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The Edge of Life

Space has always fascinated me.  I’ve probably spent more time pondering what may or may not be out there, and dreaming about seeing what outer space is with my own eyes, than most other endeavors in my life.  So, it’s no surprise that I’m drawn to science fiction of all mediums.   I’ll be honest; I’m a sucker for the blockbuster sci-fi flick.  For example, one of the movies my father made sure I saw was Jaws.  Now, to this day, if I see Jaws on any channel I immediately stop on it.  But as much as I loved it, in the back of my mind it is always one of my dad’s films.  The first movie, albeit technically before my time, that I latched onto was Aliens.  I claim to hate horror movies, yet I love Alien, which at its heart is a horror movie.  Its sequel, Aliens though was much more of a war movie; James Cameron drew inspiration from stories of the Vietnam War to develop one of the best sequels ever.  Something about the xenomorphs drew me in…and made me a sci-fi fan forever.

Naturally, the delight that movies from the Alien franchise gave me led to a greater interest in sci-fi that resulted in me reading more books and watching more movies than I would have had I never caught the bug.  Yet, even branching out in the way I thought I was, I limited my exposure of the genre to the famous space operas like Star Wars.  It wasn’t until I saw Another Earth that I realized I didn’t know a damn thing about science fiction.

Frankly, Another Earth turned the sci-fi genre on its head.  This is a film that scored at indy festivals across the globe because it showed that it was possible to make sci-fi without insane budgets and Michael Bay level special effects.  Another Earth reaches down into the heart of what all sci-fi is about: the human condition.

The movie opens with actress/writer Brit Marling playing Rhoda Williams.  Rhoda is a brilliant young woman, on her way to MIT.  In fact, she just found out that her years of work in high school have paid off with a scholarship and she’s out celebrating.  On the same night, a heavenly orb that looks very much like Earth is revealed in the sky, capturing her imagination and setting off the chain of events that shape not only Rhoda, but her friends and family, as they adjust to this monumental discovery.  As Rhoda drives home from her celebration, she is so mesmerized by this new Earth and the spirits she enjoyed during the party that she takes her eyes off the road…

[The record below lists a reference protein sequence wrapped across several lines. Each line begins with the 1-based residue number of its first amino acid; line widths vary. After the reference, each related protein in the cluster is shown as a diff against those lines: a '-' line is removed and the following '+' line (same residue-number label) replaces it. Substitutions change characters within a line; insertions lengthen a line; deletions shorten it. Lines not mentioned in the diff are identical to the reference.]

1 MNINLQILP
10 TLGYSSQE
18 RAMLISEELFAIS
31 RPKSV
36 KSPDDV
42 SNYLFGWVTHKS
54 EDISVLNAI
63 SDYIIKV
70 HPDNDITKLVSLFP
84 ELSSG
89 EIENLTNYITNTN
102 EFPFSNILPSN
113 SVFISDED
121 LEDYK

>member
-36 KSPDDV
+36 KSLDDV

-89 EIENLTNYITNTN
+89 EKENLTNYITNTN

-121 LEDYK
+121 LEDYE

What follows is an amazing story about how we cope with bad decisions and loss.  About what might have been.  While the entirety of the planet attempts to discover what this 2nd Earth really is, Rhoda is battling the demons of her past.  These paths culminate by forcing us to look at ourselves from without, and the actions we take to rectify decisions deemed “wrong.”  It forces you to honestly answer the question, “If you had the chance to meet yourself, what would you ask?”

I seriously recommend the film to everyone, especially if you’re not a sci-fi fan.  The most beautiful thing about Another Earth, is its ability to use science fiction not as a crutch to build a story around, but as a medium to ask the larger questions about what makes us who we are: insanely flawed creatures who can’t help but cling to the past because we know we used to be better, yet undeservedly hopeful that the best is yet to come.  No matter what type of movies you’re into, there’s something you’ll love in Another Earth.

It’s funny.  I thought I’d be writing about how good of a science fiction movie it is, but in reality I’m just writing about how good of a movie it is.  Period.